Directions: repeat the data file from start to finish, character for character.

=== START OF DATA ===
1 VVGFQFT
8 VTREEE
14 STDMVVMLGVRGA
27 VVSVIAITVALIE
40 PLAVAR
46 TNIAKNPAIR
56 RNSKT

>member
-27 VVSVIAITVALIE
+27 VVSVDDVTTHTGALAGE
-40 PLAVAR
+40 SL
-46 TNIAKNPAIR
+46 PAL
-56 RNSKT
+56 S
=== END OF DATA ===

1 VVGFQFT
8 VTREEE
14 STDMVVMLGVRGA
27 VVSVIAITVALIE
40 PLAVAR
46 TNIAKNPAIR
56 RNSKT

>member
-27 VVSVIAITVALIE
+27 VVSVDDVTTHTGALAGE
-40 PLAVAR
+40 SL
-46 TNIAKNPAIR
+46 PAL
-56 RNSKT
+56 S